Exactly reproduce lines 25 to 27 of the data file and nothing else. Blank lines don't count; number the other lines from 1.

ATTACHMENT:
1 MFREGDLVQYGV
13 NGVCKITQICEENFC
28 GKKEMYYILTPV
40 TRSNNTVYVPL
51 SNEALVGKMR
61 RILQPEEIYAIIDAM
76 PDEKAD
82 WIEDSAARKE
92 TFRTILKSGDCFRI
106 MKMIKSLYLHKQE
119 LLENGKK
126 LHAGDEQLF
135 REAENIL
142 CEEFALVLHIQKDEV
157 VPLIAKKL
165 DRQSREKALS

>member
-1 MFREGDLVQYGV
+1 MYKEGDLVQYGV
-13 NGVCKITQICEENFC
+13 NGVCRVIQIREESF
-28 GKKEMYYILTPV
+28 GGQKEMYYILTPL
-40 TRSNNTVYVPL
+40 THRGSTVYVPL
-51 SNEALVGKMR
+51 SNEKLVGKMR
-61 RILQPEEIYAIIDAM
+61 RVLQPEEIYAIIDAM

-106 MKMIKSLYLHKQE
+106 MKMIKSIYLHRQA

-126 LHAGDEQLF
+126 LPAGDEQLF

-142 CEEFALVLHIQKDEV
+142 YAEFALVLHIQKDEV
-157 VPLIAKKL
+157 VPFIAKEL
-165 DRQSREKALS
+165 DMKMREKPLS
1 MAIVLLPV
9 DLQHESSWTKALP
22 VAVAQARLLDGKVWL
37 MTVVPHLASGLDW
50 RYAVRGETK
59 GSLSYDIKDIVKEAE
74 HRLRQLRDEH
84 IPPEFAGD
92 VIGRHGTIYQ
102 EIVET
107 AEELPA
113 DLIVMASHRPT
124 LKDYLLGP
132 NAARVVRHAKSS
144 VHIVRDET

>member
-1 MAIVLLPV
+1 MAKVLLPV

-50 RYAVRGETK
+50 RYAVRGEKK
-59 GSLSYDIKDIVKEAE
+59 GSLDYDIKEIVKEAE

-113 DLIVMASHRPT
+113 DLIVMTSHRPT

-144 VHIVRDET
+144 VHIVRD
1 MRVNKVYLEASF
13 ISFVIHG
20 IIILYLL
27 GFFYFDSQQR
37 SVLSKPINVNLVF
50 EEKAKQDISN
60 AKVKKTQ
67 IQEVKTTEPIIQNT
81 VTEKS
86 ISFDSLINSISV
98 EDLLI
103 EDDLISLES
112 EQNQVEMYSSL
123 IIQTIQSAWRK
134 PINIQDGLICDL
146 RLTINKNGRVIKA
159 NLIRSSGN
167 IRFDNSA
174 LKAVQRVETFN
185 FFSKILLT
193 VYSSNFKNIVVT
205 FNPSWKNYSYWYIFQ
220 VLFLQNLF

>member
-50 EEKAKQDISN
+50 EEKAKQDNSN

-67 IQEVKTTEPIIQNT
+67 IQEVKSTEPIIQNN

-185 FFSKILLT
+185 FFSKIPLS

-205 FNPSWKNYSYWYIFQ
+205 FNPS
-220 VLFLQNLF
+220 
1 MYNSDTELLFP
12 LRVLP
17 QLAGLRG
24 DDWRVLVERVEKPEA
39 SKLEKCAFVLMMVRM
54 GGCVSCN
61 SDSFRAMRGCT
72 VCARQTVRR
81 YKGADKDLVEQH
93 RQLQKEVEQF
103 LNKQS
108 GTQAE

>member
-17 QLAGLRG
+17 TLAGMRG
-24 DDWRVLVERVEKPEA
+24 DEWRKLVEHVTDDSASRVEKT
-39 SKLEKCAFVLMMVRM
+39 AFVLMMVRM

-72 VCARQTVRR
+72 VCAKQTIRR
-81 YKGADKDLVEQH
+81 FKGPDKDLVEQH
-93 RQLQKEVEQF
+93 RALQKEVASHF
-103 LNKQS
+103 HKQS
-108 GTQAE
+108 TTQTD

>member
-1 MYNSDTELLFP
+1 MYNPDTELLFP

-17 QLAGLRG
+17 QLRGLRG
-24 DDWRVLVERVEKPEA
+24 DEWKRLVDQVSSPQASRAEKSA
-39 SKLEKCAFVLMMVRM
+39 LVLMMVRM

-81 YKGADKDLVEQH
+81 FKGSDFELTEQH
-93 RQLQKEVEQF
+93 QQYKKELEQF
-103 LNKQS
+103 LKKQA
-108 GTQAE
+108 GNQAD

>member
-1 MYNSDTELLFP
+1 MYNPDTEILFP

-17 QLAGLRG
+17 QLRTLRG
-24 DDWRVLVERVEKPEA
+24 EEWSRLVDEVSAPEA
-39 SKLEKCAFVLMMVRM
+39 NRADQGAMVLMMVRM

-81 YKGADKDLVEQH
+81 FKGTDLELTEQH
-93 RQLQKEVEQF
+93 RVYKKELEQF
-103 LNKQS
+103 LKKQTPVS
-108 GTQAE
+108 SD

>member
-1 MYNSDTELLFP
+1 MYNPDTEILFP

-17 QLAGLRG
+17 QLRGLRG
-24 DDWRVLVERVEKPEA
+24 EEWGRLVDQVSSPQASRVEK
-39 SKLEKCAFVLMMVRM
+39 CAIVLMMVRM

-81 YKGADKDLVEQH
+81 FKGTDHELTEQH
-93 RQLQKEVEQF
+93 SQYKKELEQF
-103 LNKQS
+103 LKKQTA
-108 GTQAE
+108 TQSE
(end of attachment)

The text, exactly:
+40 THRGSTVYVPL
-51 SNEALVGKMR
+51 SNEKLVGKMR